An Idaho truck mishap that left a river clogged with massive rolls of disintegrating, unprocessed toilet paper has finally been cleaned up after weeks of efforts by clean-up crews. The upper Lochsa River was clogged with the waste, foiling sanitation efforts until recently. [More]
Ah, nature. Chirping birds, fresh air and oil gushing into rivers. Credit the latter to a leaking pipeline operated by Exxon Mobil. The company says as many as 1,000 barrels of crude have leaked into Montana’s Yellowstone River, leaving its mark as far as 10 miles away from the pipeline. [More]
A new study from ad agency OgilvyEarth has found that “Green Rejecters,” who rebel against everything from reusable shopping bags to hybrid cars, are more likely to be male than female, and consider going green an expensive indulgence for “crunchy granola hippies or rich elite snobs.” [More]
Usually the way off the Endangered Species List does not head through legislators, but Congress let the Rocky Mountain wolf off the list, angering environmentalists who believe the reclassification was inappropriate. [More]
A new study contends airplanes leave behind water vapor skywriting that yields frightening messages about the effects flights have on the environment. [More]
Back in the good ol days of the early 1900′s, workers at the Hutchinson KS soda ash plant just dumped waste alkaline on the factory’s perimeter, creating piles that stretched for acres. Now closed for 90 years, runoff from the piles is creating an underground chloride plume that is contaminating the groundwater, and a confusion of owners and regulations has stymied clean up efforts. [More]
The North Pacific Gyre is a giant mass of plastic detritus churning around in the Pacific that isn’t going anywhere soon, and its killing off fish and birds. The birds eat it and it fills up their stomach so that they don’t have any hunger, and then they die of starvation with their stomachs full of plastic. Now one group has an admittedly far-fetched notion to recycle the plastic on the spot via floating factory ships and use the material to build a floating island utopia. [More]
Oil from the explosion of Deepwater Horizon is flooding the waters of some of the most productive coastal fishing areas in the world, says ABC News, so how will the FDA ensure that no oily fish make it into the food system? They’re gonna smell it. With their noses. [More]
If you want to buy environmentally friendly products when you’re out shopping, you’ll find plenty of options these days. The trouble is that “green,” like “organic,” is considered a very loose concept by lots of manufacturers. The Chicago Tribune put together a list of ways you can spot the fakes on your next shopping trip. Here’s an easy rule of thumb: the words eco, earth, green, friendly, gentle and kind are all frequently used to give the impression of being environmentally friendly, but they’re essentially meaningless marketing words. [More]
Is your state the gassiest? This graph over at Infrastructurist compares how much each gas each state uses per person. Green is low use, blue is moderate, and red is high. What’s interesting is when you look at each state’s fuel use per capita, “High-use states like New York actually have low per-capita usage, while states like Alabama, Iowa, Mississippi, Missouri, New Hampshire, and North Dakota — all states with smaller populations and large distances required for drivers — have higher than average consumption.” [More]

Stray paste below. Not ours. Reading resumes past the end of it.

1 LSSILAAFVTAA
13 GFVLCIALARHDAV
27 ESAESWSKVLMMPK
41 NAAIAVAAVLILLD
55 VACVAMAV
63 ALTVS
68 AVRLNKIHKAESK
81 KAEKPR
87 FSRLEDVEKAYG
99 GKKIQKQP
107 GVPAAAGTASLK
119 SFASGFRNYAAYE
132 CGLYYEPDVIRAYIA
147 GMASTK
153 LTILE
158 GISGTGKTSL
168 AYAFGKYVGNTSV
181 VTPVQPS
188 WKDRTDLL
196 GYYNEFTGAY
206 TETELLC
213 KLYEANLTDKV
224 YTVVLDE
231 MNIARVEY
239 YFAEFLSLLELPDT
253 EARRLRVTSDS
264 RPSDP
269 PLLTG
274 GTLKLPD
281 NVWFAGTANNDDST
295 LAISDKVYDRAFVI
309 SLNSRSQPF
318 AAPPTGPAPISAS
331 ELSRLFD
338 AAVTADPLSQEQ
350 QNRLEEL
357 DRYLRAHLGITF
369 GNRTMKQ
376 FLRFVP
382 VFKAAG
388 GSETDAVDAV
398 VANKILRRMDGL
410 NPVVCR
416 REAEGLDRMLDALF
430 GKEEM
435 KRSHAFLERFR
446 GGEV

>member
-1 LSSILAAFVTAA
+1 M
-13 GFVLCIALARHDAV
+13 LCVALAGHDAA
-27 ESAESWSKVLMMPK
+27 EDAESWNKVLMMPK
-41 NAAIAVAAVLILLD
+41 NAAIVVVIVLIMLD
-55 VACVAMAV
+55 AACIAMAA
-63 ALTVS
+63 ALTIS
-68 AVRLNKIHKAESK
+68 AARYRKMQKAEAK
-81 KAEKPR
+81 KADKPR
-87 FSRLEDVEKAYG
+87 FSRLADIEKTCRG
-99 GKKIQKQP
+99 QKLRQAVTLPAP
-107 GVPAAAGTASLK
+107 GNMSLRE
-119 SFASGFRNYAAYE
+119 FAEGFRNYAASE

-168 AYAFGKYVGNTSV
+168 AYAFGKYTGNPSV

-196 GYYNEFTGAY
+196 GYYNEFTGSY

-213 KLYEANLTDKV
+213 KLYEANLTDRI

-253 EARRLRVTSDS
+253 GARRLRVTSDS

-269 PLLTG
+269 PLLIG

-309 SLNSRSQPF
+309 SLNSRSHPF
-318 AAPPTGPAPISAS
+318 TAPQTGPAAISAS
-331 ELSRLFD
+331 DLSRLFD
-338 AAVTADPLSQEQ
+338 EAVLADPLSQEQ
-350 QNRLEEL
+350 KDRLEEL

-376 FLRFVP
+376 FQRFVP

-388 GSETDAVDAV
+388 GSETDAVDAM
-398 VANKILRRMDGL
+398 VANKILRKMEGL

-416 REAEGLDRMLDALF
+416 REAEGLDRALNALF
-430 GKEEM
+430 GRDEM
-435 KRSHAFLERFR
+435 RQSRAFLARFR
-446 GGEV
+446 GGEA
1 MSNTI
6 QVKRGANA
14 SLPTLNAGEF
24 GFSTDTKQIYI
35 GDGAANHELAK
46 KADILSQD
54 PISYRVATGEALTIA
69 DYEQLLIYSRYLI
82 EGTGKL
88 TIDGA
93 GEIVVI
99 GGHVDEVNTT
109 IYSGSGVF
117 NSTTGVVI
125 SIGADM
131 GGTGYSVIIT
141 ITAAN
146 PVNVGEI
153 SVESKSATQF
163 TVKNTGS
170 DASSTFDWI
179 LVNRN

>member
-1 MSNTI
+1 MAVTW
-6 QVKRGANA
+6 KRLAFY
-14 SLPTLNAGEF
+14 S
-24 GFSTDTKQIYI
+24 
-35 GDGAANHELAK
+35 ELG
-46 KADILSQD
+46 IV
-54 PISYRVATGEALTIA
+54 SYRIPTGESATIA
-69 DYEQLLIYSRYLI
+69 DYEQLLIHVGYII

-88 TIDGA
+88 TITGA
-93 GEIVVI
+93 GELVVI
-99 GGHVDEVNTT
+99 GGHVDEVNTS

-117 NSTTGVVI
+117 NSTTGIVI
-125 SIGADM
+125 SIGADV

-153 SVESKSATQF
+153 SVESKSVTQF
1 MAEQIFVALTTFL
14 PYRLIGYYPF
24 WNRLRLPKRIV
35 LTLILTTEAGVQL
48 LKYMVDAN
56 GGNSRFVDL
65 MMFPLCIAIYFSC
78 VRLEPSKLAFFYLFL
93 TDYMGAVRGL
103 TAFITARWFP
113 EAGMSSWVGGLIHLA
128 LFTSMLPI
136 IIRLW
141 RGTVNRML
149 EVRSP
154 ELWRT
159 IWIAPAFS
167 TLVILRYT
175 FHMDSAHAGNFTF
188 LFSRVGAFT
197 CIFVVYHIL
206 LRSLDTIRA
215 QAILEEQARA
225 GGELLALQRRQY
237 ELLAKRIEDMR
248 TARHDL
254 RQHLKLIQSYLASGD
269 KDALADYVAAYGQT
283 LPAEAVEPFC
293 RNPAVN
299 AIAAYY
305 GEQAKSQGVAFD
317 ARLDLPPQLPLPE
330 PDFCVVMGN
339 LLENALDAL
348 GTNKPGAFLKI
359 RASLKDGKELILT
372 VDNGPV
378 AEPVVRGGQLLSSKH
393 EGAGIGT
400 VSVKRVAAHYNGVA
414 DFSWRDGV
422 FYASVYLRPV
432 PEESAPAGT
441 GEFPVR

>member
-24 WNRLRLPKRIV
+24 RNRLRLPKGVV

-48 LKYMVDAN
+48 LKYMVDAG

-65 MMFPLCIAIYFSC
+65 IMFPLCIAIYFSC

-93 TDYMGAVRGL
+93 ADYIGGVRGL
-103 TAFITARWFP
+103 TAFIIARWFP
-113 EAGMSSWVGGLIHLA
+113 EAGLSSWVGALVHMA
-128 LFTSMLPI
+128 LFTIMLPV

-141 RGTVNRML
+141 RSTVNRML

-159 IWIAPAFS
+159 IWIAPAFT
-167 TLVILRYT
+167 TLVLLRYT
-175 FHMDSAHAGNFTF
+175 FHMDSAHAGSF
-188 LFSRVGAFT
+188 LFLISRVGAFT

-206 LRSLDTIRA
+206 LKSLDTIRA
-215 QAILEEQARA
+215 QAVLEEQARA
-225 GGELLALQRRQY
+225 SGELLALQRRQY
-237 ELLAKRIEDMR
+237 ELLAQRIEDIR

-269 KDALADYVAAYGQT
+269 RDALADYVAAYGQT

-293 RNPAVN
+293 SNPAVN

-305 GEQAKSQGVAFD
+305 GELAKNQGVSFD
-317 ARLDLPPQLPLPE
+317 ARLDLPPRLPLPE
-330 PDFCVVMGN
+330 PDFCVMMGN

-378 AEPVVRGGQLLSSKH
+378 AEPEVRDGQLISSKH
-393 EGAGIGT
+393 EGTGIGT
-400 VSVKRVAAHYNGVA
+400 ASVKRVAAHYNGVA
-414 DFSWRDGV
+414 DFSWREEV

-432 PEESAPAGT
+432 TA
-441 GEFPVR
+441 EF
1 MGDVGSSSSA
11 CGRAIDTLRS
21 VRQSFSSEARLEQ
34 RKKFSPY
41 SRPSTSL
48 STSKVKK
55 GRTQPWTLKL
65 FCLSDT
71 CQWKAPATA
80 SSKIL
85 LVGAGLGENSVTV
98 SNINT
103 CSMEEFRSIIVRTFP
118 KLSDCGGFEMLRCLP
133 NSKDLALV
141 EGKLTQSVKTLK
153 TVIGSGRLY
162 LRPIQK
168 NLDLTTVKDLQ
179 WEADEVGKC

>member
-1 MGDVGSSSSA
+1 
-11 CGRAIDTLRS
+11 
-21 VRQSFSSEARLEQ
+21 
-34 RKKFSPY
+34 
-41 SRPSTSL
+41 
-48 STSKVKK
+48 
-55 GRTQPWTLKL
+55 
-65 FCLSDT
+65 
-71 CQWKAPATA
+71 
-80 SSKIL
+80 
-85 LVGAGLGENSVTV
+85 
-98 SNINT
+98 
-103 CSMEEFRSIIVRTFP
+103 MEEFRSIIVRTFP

In an effort to de-taint its public image (and cut long-term overhead costs), mega-retailer Walmart has been going “green” for over a decade with eco-friendly changes to its operation. And yesterday the company announced it is asking its suppliers to help them in their latest initiative to reduce greenhouse gas emissions by 20 million metric tons in the next five years. [More]
Target has announced that, due to love of the planet, they have decided to stop selling farmed salmon. Salmon farms, according to Target’s press release, produce “pollution, chemicals, parasites and non-native farmed fish that escape from salmon farms all affect the natural habitat and the native salmon in the surrounding areas.” They’re switching to “sustainable” wild salmon. [More]
Terraskin is a paper that is made entirely from rocks and resin. Its production uses neither trees nor water. The rock mainly comes from construction waste material. The resin is mainly post-industrial recycled material. [More]
Today’s lesson in who Is trying to kill you takes us to municipal water supplies, where violations of the nation’s Clean Water Act have now become rampant. According to a harrowing report by the New York Times, polluters have violated the act over a half million times in the last five years, dumping heavy metals (lead, nickel) and other dangerous chemicals into the water, usually without recourse.
Ever run to the drug store for a tube of toothpaste and find that your meager purchase results in a receipt the length of War and Peace? Two-foot long receipts are increasingly common these days, as retailers embrace technologies allowing them to microtarget customers. The colossal waste of paper comes at a cost, not only in felled trees but on man hours spent on changing tape and fixing broken printers.